NYMC > News and Events > News Archives

Nearly $1 Million Grant to Again Support NYMC in Developing Annual Flu Vaccine

As the COVID-19 pandemic continues, researchers around the world are scrambling to develop a vaccine. More than a century ago, the 1918 influenza pandemic, which killed 50 to 100 million people worldwide, sparked similar vaccine-related research, and today, the Centers for Disease Control and Prevention (CDC) estimates that the influenza vaccine reduces the risk of flu illness by between 40 percent and 60 percent.

May 05, 2020
Doris Bucher, Ph.D., associate professor of microbiology and immunology
Doris Bucher, Ph.D., associate professor of microbiology and immunology

This year, that research will be supported by a $956,604 grant from the International Federation of Pharmaceutical Manufacturers and Associations (IFPMA). Since 2002, NYMC has annually received similar funding for influenza vaccine development from IFPMA and the Biomedical Advanced Research and Development Authority (BARDA), totaling approximately $18 million to support this important research.

“Every year is critical, with the influenza vaccine preventing thousands of deaths and several hundred thousand hospitalizations,” says Doris Bucher, Ph.D., associate professor of microbiology and immunology, who has overseen the laboratory and directed the production of the seed viruses at NYMC since 2004. “We also developed the seed viruses for the 2009 swine flu vaccine. Because our approach was more rapid than a competing methodology, it resulted in a better product, which was recognized by the vaccine manufacturers with increased funding.”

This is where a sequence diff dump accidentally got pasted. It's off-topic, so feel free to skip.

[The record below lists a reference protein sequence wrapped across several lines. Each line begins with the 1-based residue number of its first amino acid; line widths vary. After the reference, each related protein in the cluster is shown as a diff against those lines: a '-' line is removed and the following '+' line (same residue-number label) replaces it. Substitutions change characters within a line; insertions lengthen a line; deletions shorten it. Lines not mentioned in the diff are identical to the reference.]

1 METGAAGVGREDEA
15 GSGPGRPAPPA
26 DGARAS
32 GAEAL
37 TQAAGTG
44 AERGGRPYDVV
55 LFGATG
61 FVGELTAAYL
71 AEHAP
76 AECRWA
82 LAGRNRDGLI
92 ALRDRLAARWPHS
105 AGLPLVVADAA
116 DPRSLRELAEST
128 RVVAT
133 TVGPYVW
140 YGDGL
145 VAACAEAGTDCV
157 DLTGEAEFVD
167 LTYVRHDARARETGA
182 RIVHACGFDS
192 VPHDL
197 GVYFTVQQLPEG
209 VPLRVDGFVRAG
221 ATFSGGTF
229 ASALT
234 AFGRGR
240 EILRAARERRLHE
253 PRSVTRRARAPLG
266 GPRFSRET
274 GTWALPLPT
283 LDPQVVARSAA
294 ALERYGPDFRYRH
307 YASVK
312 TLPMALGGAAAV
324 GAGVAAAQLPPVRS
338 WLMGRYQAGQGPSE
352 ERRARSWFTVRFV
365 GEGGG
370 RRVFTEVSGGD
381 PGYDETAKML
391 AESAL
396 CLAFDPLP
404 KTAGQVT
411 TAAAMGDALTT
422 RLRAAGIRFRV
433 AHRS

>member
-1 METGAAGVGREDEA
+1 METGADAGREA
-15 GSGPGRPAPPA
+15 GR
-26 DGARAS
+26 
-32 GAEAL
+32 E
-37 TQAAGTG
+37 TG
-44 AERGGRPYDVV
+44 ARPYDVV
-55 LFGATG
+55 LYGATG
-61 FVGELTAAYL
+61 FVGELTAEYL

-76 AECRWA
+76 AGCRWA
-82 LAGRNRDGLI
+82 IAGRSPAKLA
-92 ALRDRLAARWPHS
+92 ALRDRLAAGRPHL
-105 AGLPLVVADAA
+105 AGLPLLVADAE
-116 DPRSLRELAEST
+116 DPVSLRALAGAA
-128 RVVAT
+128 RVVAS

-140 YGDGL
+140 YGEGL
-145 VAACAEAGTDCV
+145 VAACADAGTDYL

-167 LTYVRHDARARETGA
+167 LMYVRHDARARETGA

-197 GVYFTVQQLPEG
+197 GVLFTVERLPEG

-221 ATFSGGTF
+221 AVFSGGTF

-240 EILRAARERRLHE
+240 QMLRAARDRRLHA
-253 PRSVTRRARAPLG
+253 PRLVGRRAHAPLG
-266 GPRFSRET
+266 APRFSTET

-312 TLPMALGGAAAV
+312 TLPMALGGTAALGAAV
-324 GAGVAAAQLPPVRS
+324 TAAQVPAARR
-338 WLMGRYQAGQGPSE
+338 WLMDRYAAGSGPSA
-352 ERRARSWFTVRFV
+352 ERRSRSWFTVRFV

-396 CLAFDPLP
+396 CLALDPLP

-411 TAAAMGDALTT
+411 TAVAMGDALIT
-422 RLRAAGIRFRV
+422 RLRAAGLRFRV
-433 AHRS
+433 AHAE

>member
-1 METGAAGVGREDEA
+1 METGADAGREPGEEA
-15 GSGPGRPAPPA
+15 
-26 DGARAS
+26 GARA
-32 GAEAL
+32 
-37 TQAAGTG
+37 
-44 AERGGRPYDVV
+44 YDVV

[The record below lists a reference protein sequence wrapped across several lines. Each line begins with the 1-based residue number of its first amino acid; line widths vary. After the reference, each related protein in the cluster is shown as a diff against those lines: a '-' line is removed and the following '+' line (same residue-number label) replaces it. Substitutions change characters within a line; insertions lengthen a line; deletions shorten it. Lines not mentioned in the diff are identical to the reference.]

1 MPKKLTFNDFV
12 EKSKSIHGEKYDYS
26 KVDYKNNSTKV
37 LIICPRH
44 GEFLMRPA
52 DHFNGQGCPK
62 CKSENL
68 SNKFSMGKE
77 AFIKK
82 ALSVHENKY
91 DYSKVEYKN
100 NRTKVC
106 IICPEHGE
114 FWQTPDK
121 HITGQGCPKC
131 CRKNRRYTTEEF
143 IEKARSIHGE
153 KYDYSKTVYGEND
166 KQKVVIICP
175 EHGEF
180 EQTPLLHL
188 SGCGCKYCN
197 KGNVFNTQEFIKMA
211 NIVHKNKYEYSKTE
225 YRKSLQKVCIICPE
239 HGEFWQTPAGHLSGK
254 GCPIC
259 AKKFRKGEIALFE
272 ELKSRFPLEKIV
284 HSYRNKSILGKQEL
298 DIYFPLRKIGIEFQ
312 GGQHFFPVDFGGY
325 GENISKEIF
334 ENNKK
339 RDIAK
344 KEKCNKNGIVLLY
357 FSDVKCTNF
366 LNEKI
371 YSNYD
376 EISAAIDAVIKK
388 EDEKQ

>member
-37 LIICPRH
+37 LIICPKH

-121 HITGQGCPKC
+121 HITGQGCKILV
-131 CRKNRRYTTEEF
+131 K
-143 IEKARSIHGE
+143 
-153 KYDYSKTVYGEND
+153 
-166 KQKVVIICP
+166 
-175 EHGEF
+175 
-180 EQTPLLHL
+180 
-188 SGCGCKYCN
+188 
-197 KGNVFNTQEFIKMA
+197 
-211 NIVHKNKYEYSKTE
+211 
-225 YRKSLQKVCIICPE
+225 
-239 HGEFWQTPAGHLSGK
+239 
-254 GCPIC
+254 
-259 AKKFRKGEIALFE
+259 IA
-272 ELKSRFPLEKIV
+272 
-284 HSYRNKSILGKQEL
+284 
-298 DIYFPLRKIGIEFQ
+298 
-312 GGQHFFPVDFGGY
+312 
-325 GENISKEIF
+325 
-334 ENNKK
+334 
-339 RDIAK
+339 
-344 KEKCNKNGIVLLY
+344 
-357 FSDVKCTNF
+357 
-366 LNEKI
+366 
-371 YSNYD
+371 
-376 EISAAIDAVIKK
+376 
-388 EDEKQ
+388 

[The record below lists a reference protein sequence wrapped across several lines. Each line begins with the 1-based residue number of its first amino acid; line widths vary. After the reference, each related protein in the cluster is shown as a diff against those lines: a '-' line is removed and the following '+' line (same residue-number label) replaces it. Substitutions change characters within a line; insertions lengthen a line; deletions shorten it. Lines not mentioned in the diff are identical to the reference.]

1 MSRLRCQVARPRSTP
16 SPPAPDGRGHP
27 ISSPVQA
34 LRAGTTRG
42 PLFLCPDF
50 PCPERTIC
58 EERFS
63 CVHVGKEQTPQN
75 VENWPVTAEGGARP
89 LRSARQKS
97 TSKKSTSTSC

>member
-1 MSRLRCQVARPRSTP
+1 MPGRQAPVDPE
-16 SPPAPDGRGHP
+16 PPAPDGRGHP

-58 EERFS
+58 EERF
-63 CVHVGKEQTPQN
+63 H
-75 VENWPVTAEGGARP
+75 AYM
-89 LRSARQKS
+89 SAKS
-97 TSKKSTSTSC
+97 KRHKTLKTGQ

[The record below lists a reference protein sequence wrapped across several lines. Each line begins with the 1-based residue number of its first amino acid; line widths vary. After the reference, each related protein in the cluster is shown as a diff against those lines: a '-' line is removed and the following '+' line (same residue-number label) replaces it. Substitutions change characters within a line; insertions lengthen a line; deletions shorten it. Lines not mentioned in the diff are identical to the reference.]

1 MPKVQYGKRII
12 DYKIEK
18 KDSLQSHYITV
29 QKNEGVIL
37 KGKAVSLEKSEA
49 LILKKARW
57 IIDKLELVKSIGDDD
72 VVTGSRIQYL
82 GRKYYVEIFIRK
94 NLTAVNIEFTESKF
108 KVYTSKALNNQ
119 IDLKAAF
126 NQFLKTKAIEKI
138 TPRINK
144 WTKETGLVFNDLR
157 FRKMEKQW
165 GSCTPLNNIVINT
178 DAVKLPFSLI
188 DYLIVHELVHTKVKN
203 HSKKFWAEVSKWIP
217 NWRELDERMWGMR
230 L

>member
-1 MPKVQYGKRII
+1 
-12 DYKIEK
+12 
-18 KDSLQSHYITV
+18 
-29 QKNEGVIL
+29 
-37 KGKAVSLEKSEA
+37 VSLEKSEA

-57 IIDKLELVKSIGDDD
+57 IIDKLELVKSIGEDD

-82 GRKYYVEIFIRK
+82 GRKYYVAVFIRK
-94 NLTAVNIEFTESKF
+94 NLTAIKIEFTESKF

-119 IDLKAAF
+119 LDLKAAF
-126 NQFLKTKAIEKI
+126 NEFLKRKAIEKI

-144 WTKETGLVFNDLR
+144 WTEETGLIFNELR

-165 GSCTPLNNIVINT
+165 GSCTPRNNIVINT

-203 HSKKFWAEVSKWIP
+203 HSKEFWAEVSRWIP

“This year, with the high demand for hospital beds for patients with COVID-19 infections, the influenza vaccine will play an even more critical role in preventing people from being infected with the flu and keeping them out of the hospitals.”

According to Dr. Bucher, “Human influenza virus isolates do not grow well in the allantoic cavity of embryonated eggs, the substrate for production of the vaccine virus. So, to increase growth of the virus for the vaccine, we use a process now known as ‘classical reassortment,’ which involves the co-infection of eggs with the wild type strain and a high yielding virus, resulting in improved growth of the virus for the vaccine though high yield reassortant seed viruses.

Classical reassortment was originally conceived and developed by the late Edwin Kilbourne, M.D., in the 1960s and was first utilized for the Hong Kong flu vaccine in 1968-1969 when Dr. Kilbourne was a professor at Cornell Medical School. The same process was later continued at NYMC by Dr. Kilbourne when he served on the faculty from 1993 until his retirement in 2002. Dr. Kilbourne later went on to donate a catalog of nearly 200 variations of the influenza virus to the National Institutes of Health, which was named the Kilbourne/New York Medical College Archive.